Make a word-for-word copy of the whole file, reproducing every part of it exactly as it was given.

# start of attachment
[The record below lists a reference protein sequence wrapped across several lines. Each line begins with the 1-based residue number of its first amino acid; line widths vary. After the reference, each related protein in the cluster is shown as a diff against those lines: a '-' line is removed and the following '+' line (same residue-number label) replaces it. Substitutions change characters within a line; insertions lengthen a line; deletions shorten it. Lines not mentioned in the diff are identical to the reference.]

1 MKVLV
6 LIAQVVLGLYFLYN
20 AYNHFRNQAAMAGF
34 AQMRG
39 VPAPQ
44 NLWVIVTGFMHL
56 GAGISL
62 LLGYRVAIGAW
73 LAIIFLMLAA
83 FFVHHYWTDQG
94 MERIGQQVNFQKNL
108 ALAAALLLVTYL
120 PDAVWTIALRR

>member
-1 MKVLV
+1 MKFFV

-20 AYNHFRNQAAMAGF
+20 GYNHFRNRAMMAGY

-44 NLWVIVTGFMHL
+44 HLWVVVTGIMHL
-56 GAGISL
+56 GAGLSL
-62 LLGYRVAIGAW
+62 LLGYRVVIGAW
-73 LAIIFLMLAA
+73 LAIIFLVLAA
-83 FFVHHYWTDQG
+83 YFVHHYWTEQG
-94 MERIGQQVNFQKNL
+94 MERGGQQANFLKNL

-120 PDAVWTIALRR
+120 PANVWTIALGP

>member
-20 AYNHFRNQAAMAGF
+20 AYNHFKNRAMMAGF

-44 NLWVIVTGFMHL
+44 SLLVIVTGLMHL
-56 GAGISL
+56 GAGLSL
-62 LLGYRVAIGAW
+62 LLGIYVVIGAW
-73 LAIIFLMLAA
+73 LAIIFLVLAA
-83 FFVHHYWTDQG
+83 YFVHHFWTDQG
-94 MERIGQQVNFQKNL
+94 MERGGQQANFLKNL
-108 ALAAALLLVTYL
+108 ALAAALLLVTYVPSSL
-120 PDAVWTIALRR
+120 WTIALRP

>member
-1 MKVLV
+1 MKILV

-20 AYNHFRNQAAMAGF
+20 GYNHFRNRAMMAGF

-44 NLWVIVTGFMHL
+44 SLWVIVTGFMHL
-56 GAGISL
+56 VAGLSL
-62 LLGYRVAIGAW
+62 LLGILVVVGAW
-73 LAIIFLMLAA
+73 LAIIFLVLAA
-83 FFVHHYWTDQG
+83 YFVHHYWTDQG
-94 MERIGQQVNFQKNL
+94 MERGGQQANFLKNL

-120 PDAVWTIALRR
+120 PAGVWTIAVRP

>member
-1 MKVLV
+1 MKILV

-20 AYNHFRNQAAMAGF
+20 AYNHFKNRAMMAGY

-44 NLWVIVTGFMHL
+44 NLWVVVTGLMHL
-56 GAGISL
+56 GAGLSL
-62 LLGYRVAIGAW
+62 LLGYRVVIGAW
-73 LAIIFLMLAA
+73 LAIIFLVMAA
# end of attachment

[The record below lists a reference protein sequence wrapped across several lines. Each line begins with the 1-based residue number of its first amino acid; line widths vary. After the reference, each related protein in the cluster is shown as a diff against those lines: a '-' line is removed and the following '+' line (same residue-number label) replaces it. Substitutions change characters within a line; insertions lengthen a line; deletions shorten it. Lines not mentioned in the diff are identical to the reference.]

1 MKVLV
6 LIAQVVLGLYFLYN
20 AYNHFRNQAAMAGF
34 AQMRG
39 VPAPQ
44 NLWVIVTGFMHL
56 GAGISL
62 LLGYRVAIGAW
73 LAIIFLMLAA
83 FFVHHYWTDQG
94 MERIGQQVNFQKNL
108 ALAAALLLVTYL
120 PDAVWTIALRR

>member
-1 MKVLV
+1 MKFFV

-20 AYNHFRNQAAMAGF
+20 GYNHFRNRAMMAGY

-44 NLWVIVTGFMHL
+44 HLWVVVTGIMHL
-56 GAGISL
+56 GAGLSL
-62 LLGYRVAIGAW
+62 LLGYRVVIGAW
-73 LAIIFLMLAA
+73 LAIIFLVLAA
-83 FFVHHYWTDQG
+83 YFVHHYWTEQG
-94 MERIGQQVNFQKNL
+94 MERGGQQANFLKNL

-120 PDAVWTIALRR
+120 PANVWTIALGP

>member
-20 AYNHFRNQAAMAGF
+20 AYNHFKNRAMMAGF

-44 NLWVIVTGFMHL
+44 SLLVIVTGLMHL
-56 GAGISL
+56 GAGLSL
-62 LLGYRVAIGAW
+62 LLGIYVVIGAW
-73 LAIIFLMLAA
+73 LAIIFLVLAA
-83 FFVHHYWTDQG
+83 YFVHHFWTDQG
-94 MERIGQQVNFQKNL
+94 MERGGQQANFLKNL
-108 ALAAALLLVTYL
+108 ALAAALLLVTYVPSSL
-120 PDAVWTIALRR
+120 WTIALRP

>member
-1 MKVLV
+1 MKILV

-20 AYNHFRNQAAMAGF
+20 GYNHFRNRAMMAGF

-44 NLWVIVTGFMHL
+44 SLWVIVTGFMHL
-56 GAGISL
+56 VAGLSL
-62 LLGYRVAIGAW
+62 LLGILVVVGAW
-73 LAIIFLMLAA
+73 LAIIFLVLAA
-83 FFVHHYWTDQG
+83 YFVHHYWTDQG
-94 MERIGQQVNFQKNL
+94 MERGGQQANFLKNL

-120 PDAVWTIALRR
+120 PAGVWTIAVRP

>member
-1 MKVLV
+1 MKILV

-20 AYNHFRNQAAMAGF
+20 AYNHFKNRAMMAGY

-44 NLWVIVTGFMHL
+44 NLWVVVTGLMHL
-56 GAGISL
+56 GAGLSL
-62 LLGYRVAIGAW
+62 LLGYRVVIGAW
-73 LAIIFLMLAA
+73 LAIIFLVMAA